In my second year of this MA at Carleton, I am mostly working on my thesis, having finished all my coursework by the end of last summer. However, our music department, along with Ottawa U, hosted a two day graduate conference last weekend. My research has involved a lot of reading of course, and its amazing to discover that people I went to school with have made such wonderful contributions to a variety academic fields. One of those, is Michael Bakan who was a percussionist at University of Toronto Faculty of Music when I was there. A few years ahead of me, Michael was a terrific performer, but he soon found his way into ethnomusicology and has published extensively on Balinese music, and music and autism among other topics. You can find a lot of his inspiring work on his website. Our graduate supervisor, Dr. Anna Hoefnagels invited him to give a keynote address at our conference, which was really terrific. He discussed the music and autism projects he has been working on in Florida where he is on faculty at FSU in Tallahassee. He has also been conducting interviews with adults with autism, including a student at Carleton who I worked with both in the rhythm classes I teach as well as the West African Rhythm Ensemble I direct. In his presentation, Michael suggested an open model of neurodiversity as a means to exploring the connections between autism and music, without the usual labeling that often accompanies diagnosis. It was fantastic to see Michael again after so many years, and have a chance to catch up!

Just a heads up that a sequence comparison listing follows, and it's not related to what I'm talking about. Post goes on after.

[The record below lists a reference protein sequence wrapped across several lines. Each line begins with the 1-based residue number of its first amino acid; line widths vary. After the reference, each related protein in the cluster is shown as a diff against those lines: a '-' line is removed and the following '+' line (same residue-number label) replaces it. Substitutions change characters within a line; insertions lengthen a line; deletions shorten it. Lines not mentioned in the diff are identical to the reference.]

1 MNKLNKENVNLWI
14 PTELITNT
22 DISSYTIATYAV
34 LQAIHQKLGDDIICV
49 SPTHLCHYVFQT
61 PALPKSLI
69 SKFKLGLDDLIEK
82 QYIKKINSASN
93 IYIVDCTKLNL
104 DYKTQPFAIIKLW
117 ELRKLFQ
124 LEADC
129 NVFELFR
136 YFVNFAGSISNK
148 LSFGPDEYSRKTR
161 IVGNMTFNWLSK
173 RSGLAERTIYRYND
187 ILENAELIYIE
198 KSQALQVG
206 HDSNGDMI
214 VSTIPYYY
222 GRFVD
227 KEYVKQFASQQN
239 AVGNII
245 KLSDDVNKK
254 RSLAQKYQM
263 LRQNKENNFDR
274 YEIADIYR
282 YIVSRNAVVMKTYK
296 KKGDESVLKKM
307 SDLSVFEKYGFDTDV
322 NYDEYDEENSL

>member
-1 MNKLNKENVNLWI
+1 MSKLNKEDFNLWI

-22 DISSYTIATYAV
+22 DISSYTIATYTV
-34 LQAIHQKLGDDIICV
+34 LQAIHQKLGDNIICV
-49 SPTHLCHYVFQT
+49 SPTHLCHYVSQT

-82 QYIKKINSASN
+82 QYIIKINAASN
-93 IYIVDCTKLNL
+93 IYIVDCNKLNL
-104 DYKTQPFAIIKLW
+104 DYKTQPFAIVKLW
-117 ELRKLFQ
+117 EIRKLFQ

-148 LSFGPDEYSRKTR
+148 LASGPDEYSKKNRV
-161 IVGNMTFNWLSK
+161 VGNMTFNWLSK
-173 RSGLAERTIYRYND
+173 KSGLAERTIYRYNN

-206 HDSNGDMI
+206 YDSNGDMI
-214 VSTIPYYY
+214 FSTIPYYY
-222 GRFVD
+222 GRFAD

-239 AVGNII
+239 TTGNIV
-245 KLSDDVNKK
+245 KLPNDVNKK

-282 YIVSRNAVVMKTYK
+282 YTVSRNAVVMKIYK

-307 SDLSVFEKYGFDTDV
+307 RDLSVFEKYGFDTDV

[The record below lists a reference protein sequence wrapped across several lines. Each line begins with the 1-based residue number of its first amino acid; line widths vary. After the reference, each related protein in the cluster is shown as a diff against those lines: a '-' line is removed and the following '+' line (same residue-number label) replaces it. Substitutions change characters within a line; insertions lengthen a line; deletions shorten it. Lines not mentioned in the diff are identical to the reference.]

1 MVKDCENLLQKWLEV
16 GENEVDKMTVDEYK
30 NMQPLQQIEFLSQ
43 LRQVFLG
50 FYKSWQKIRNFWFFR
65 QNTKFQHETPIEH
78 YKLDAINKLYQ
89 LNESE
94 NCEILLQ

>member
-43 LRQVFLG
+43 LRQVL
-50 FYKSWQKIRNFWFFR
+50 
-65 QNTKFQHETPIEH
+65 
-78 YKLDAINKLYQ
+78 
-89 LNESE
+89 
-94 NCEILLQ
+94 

Graduate Conference & old friends!
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